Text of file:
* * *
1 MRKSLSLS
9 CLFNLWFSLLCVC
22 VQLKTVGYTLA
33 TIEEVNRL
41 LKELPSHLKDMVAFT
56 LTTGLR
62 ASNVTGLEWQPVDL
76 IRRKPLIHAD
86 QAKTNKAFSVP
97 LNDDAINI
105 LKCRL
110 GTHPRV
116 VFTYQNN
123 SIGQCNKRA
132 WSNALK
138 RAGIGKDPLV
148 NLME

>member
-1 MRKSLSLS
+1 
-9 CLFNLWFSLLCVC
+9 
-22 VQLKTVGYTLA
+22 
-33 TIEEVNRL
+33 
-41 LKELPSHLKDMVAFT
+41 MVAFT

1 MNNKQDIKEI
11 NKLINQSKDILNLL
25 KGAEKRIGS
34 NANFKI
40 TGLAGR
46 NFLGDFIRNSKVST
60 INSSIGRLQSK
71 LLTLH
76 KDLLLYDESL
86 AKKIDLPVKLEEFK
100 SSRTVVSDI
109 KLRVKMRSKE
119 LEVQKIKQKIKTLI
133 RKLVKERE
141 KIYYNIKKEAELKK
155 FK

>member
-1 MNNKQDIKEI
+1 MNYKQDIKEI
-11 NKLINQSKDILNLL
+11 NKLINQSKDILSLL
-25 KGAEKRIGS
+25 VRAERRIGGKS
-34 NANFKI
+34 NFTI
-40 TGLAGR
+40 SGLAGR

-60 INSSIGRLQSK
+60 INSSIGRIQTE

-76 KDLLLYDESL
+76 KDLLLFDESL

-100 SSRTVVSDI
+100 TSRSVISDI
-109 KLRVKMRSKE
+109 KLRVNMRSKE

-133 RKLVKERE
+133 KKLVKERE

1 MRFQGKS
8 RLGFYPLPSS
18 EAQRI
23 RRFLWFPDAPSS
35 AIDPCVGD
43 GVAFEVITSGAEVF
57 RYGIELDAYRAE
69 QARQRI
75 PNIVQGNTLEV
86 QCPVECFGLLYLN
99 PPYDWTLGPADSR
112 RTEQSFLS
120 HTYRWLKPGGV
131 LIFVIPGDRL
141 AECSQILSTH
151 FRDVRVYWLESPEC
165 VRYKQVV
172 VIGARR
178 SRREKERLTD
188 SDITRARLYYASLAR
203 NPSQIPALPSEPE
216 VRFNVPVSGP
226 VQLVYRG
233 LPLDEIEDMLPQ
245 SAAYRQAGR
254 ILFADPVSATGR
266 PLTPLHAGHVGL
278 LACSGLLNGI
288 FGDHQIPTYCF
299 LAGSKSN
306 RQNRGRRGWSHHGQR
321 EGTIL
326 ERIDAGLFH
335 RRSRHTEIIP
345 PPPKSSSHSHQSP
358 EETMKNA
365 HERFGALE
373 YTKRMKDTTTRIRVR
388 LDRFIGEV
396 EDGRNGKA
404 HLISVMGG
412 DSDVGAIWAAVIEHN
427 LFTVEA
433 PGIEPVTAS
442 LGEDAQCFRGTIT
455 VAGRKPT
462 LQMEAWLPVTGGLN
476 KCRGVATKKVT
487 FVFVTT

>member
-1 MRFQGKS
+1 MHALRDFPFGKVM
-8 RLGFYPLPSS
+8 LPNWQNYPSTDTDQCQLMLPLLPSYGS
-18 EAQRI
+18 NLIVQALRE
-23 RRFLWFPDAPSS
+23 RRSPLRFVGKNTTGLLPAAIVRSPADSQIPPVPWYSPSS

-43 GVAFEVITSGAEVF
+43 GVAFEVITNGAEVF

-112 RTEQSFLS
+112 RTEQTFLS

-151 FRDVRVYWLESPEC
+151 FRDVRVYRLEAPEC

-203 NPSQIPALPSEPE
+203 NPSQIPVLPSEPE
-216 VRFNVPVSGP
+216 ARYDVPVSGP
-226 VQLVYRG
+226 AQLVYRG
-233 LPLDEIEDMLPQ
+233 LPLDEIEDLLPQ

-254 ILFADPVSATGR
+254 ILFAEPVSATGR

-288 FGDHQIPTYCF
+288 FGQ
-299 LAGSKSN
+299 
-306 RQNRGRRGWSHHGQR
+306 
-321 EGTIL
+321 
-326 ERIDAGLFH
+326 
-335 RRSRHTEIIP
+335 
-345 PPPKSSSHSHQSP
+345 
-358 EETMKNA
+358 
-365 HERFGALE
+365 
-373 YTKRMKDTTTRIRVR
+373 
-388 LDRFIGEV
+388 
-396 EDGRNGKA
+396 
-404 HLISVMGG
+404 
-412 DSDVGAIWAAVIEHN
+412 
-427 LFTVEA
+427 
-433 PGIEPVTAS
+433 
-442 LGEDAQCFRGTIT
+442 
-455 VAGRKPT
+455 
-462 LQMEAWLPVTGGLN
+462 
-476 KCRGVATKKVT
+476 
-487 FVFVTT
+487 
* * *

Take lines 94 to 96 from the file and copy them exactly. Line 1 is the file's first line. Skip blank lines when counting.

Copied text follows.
288 FGDHQIPTYCF
299 LAGSKSN
306 RQNRGRRGWSHHGQR